It seems like yesterday sometimes. I was baffled and hurt and annoyed at my husband, while holding my brand new pink bundle. He was leaving me alone and I had this little life in my hands, that I had just delivered days before. I felt completely incapable and alone. She cried and I wasn’t sure what to do… it was a mess. I was a mess.
That was almost 13 years ago.
There are many things that veteran moms do not tell new moms about having babies. I remember being really annoyed at them for not sharing. Now, I realize that many feel like sparing details will keep pre-baby anxiety away.
My friend just had her first child, and all those memories came flooding back to me. I hugged her and told her, with all my heart, she is completely normal. And it hit me in that moment that I can share with new moms, and ALL moms, somethings they will wish that they had known… like I wished I had known.
1. Be gentle with yourself emotionally.
Your body is dealing with massive amounts of hormones. You’ve just committed an incredible feat of human strength. At first, you are filled with adrenaline and are on this incredible high, followed by an enormous low. There is nothing wrong with you: you are a mom.
On top of the ridiculous side effects of your hormones, your universe has been seriously altered. Adding a child is a joyful and scary thing all at the same time. You are in charge of another life. It is new territory. Feeling unsure or incapable or vulnerable is normal.
But remember this: feelings do not determine truth. The truth that I would love to scream from a mountain top to every mama out there is this: God specifically gave you that child. A custom ordered gift without mistake from the sovereign Creator. He will equip you to face the highs and lows of raising your baby. You are capable in His strength.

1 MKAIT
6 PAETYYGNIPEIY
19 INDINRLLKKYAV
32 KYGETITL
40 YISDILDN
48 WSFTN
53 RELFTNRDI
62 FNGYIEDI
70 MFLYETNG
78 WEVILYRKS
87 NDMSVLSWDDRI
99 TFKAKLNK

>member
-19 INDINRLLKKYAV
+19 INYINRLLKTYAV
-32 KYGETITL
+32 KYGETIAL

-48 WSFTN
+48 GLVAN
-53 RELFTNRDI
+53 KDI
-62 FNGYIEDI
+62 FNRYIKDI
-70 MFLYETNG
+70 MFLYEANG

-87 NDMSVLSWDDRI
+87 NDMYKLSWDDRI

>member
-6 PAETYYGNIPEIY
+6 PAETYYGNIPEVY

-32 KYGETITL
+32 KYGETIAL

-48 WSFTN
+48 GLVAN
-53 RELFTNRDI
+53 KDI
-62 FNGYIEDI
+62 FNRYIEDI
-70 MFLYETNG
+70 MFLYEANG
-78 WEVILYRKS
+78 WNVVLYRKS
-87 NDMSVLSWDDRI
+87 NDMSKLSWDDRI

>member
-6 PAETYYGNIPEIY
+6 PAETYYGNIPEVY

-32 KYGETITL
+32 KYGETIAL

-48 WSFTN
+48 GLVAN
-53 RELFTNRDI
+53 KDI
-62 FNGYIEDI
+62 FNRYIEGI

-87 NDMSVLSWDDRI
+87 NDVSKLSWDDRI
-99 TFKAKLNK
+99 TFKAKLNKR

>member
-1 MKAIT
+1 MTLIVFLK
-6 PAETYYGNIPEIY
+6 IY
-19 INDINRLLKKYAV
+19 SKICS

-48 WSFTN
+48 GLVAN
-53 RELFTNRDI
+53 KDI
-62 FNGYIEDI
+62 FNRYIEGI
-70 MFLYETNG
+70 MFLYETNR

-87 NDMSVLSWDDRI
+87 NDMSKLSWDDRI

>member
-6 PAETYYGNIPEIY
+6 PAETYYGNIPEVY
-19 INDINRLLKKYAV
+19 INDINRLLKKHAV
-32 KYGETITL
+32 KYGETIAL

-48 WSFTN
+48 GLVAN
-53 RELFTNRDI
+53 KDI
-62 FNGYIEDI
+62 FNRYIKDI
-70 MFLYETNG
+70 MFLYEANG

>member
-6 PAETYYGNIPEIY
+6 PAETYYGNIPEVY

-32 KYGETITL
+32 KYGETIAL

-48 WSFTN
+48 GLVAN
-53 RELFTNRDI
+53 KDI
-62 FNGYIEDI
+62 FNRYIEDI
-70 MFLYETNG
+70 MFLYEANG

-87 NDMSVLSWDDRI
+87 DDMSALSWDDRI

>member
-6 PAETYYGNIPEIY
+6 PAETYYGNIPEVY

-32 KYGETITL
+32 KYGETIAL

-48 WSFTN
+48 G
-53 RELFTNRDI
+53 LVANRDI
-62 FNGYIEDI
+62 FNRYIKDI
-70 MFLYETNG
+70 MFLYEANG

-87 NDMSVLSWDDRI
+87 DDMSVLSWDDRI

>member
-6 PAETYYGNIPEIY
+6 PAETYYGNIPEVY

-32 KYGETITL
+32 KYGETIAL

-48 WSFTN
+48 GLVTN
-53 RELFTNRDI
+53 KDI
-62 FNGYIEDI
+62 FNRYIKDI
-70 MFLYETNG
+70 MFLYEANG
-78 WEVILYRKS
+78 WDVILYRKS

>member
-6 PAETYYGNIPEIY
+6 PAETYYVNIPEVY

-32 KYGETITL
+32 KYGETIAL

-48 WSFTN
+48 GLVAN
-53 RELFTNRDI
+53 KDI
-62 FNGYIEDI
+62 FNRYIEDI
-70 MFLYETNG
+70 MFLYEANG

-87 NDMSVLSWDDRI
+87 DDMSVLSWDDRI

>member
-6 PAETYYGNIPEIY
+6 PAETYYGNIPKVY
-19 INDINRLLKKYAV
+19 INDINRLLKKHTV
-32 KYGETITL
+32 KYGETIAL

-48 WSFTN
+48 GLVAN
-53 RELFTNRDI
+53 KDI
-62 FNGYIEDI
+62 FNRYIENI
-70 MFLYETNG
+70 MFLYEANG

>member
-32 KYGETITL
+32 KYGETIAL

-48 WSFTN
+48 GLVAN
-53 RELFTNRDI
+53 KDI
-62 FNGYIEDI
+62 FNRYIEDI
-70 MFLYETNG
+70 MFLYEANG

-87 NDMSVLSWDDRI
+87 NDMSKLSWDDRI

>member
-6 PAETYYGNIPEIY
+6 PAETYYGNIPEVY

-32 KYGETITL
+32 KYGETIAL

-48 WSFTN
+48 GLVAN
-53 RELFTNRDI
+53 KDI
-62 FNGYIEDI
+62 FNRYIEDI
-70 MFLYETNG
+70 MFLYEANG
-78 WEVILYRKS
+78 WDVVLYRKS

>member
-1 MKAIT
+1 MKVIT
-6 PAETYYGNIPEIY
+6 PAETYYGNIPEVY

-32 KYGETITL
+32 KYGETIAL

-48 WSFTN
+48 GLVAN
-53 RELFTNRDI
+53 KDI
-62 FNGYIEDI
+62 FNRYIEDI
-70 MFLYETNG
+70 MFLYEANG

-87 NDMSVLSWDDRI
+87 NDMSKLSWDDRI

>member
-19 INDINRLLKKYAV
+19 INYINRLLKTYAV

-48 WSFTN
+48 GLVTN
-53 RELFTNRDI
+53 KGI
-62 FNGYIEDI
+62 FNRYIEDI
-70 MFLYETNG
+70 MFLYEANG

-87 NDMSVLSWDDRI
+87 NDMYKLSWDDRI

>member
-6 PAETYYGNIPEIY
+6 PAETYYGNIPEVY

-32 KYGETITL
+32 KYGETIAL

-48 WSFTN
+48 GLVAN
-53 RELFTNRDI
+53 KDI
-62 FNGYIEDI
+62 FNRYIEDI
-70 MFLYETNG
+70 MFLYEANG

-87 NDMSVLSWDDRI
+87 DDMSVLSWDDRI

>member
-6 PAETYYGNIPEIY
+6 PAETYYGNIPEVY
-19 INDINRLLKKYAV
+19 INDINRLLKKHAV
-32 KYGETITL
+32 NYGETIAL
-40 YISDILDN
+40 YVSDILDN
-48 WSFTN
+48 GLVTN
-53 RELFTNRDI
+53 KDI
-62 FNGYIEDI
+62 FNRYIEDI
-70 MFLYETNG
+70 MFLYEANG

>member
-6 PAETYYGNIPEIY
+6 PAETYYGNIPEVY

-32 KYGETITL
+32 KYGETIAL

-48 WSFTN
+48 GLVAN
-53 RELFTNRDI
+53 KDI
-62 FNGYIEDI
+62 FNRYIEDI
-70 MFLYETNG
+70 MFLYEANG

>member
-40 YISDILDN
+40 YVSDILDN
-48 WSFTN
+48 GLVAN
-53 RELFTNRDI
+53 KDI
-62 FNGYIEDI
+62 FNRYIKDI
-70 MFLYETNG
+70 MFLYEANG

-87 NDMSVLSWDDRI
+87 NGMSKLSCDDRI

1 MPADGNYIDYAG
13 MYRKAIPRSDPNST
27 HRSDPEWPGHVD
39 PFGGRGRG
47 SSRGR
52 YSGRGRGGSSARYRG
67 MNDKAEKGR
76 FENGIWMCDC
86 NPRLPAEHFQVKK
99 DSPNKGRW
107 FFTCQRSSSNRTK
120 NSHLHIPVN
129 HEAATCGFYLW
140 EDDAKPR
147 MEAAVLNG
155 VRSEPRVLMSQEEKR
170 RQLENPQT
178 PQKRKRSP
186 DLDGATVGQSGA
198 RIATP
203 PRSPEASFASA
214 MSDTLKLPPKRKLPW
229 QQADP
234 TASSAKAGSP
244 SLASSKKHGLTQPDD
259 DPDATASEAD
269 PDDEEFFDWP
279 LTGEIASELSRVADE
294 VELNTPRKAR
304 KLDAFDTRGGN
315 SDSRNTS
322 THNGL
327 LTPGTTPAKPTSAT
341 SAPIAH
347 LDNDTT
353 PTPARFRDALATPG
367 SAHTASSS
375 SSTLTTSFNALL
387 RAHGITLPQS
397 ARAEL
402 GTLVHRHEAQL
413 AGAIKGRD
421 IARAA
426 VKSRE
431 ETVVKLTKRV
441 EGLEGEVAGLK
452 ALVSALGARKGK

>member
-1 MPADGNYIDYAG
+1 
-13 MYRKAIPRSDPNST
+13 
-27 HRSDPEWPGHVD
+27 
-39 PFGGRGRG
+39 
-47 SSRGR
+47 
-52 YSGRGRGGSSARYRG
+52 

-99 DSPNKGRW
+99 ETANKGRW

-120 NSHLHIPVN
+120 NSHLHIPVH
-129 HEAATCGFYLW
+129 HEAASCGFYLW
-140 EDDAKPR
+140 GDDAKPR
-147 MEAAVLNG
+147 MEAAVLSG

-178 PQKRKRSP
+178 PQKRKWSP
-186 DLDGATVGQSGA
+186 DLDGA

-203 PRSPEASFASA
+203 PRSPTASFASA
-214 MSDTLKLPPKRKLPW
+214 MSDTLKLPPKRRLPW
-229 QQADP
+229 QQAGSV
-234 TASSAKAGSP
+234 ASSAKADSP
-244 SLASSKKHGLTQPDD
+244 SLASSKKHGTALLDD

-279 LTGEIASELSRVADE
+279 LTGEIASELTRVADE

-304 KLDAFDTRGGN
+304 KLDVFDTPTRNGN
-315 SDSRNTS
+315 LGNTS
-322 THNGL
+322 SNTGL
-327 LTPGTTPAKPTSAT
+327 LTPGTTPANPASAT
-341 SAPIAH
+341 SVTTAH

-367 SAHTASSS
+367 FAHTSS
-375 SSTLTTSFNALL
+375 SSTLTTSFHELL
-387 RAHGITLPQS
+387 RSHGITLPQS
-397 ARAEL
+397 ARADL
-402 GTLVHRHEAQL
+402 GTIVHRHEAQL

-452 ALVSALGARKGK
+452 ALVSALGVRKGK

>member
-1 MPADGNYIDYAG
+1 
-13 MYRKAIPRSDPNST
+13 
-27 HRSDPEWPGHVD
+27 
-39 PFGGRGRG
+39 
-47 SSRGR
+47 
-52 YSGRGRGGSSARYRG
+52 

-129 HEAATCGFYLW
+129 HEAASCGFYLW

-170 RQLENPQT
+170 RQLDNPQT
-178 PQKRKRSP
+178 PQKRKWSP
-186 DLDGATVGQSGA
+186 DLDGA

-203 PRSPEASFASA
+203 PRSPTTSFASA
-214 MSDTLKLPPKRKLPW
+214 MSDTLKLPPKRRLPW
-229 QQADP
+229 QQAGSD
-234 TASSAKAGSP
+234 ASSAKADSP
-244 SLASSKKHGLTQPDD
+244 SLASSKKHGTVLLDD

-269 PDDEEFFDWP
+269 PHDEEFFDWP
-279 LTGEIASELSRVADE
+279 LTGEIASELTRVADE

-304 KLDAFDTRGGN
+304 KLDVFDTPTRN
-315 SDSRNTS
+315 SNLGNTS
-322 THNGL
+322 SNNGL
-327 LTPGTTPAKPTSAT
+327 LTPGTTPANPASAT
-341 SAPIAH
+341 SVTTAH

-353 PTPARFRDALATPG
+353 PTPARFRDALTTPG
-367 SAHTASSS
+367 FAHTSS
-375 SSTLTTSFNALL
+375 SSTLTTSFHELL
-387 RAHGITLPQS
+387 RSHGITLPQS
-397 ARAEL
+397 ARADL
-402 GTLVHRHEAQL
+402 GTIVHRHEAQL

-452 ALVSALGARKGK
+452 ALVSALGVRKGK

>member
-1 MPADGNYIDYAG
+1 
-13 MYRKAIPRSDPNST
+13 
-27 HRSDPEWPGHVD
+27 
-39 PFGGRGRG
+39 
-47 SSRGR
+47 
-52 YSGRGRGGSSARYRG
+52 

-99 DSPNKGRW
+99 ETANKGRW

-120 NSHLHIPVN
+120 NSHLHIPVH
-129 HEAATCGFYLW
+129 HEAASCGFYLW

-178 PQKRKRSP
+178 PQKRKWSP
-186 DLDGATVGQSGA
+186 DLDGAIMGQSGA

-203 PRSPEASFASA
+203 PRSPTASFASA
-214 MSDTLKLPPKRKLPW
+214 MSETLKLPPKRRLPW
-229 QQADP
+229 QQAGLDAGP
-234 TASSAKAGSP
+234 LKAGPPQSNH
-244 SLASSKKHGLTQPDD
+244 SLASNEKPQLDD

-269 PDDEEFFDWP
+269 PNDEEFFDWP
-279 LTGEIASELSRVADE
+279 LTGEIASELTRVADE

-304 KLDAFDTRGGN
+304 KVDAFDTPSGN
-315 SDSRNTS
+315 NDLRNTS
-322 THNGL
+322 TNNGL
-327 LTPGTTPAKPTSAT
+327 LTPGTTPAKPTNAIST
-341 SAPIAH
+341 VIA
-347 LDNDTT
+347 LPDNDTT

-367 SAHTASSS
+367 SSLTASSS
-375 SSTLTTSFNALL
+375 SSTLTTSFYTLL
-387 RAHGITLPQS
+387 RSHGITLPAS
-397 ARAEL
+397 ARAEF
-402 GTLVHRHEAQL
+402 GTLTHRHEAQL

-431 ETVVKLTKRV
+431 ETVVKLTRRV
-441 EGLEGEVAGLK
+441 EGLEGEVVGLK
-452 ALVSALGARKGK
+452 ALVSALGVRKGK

2. Be gentle with your body.
You will not feel like a human, but don’t worry, you still are. Lack of sleep and proper nutrition play into these thoughts. For those who decide to breastfeed, your energy is quite literally being sucked from your body. But above all, you just went through one of those most stressful things a body can go through.
It will take some time to feel comfortable in your skin again. Drink lots of fluids. Sleep when you can. Do not by any means think that you must start a workout regiment as soon as you are released from the hospital. Just take it easy. There will be plenty of opportunities to be a mommy martyr in the next eighteen years.
3. Be gentle with your mothering.
The instinct is there. The execution may need help. Ask if you aren’t sure. Accept that your baby is not exactly the same as your bff’s little cherub. Your bundle will have different likes and dislikes and schedule issues or non-issues.You are just learning what those issues are.
No mother starts out as their child’s expert. That takes a little time. The funny thing is, veteran moms forget that and start insisting that this is how it works best. Then new mom thinks she’s being a horrible mother, which is a difficult idea to shake once it takes root.
Listen to your doctor. Ask for advice. Pray for supernatural wisdom from God. Then take what you can use and toss the rest, because in the end, you are the mom- the earthly expert on your child.
If I could walk back 13 years and talk to first-time-mom-self, I wouldn’t talk. I would hug. I would make a meal and change a diaper and let the poor girl get a solid hour of sleep. My only words would be, “You’ve got this. God created you for this. You’ll be okay.”